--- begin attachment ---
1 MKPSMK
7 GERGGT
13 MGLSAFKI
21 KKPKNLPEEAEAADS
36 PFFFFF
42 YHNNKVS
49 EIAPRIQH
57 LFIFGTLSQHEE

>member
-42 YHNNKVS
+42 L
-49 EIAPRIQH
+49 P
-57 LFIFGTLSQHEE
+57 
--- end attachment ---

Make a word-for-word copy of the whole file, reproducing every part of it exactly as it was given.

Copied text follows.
1 MKPSMK
7 GERGGT
13 MGLSAFKI
21 KKPKNLPEEAEAADS
36 PFFFFF
42 YHNNKVS
49 EIAPRIQH
57 LFIFGTLSQHEE

>member
-42 YHNNKVS
+42 L
-49 EIAPRIQH
+49 P
-57 LFIFGTLSQHEE
+57 